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Go to Texas!

The Texas mystique of cowboys, land, and opportunity is well known across the globe today. However, that situation was not always true. Understanding the essential need for a thriving population, state officials have a long history of promoting Texas to draw people and enterprise to the state.
 

Exhibit Items

An image of a color broadsheet with the headline: Go to Texas. “Go to Texas! Rapid Development of a Glorious Country, 1871.” Broadsides collection, 591.“Go to Texas! Rapid Development of a Glorious Country, 1871.” Broadsides collection, 591.

This broadside advertises land for sale in the town of Lawrence in Kaufman County. Selected by the Exhibits Committee. Click or tap on thumbnail for larger image.

 

 

 

 

 


 

A photograph of men and women standing in an enclosure. Jewish immigrants landed at Galveston, undated. William Deming Hornaday photograph collection, 1975/070-1483.A photograph of men standing in an enclosure, some wearing top hats, some wearing bowler hats. Jewish immigrants landed at Galveston, undated. William Deming Hornaday photograph collection, 1975/070- 1757.Jewish immigrants landed at Galveston, undated. William Deming Hornaday photograph collection, 1975/070-1483 and 1757.

These images of Jewish immigrants arriving in Galveston, Texas, exemplify immigration into the state and the diversity of immigrants. Selected by Caroline Jones, Reference Archivist. The State Archives holds many photographs that serve as prime genealogical resources that researchers sometimes overlook. Click or tap on thumbnails for larger image.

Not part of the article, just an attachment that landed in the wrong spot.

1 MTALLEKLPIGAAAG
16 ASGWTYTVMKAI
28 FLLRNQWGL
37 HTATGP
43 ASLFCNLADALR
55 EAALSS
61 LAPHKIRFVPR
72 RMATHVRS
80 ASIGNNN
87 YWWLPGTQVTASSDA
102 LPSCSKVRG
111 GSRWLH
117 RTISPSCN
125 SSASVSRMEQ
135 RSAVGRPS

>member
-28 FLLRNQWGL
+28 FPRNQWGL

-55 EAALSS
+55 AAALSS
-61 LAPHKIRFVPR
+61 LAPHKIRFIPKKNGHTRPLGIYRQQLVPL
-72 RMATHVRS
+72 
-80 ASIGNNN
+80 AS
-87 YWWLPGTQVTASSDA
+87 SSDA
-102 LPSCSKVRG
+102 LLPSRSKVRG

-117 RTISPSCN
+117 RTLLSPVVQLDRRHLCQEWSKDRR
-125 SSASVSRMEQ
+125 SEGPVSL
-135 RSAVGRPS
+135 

An image of an opened book, with a lithograph of a farm scene on the left page and the title of the book on the right page. “A paper on the resources and capabilities of Texas: read by Col. William W. Lang, before the Farmer's Club of the American Institute, Cooper Union, N.Y., March 8th, 1881.” TSLAC Main Collection, 917.64 L257.“A paper on the resources and capabilities of Texas: read by Col. William W. Lang, before the Farmer's Club of the American Institute, Cooper Union, N.Y., March 8th, 1881.” TSLAC Main Collection, 917.64 L257.

The speech promoted the advantages of the state for immigration. This copy includes maps of the Southwest (Texas, Arkansas, Louisiana, and Indian Territory) including counties, cities, railroads, and rivers. Selected by Caroline Jones, Reference Archivist. Click or tap on thumbnails for larger image.

 

 

 

An image of handwriting on paper. General Sam Houston passport, 1839, front image.An image of handwriting on a piece of paper. Emily D. West passport, 1837, front image.General Sam Houston passport, 1839, front image and back image, and Emily D. West passport, 1837, front image and back image. Texas Secretary of State records relating to passports issued by the Department of State, Republic of Texas, 1905/007.

Passports were issued by the Department of State of the Republic of Texas to allow persons to freely leave and re-enter.  Selected by the Exhibits Committee. Click or tap on thumbnails for larger image.

 

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Page last modified: March 7, 2018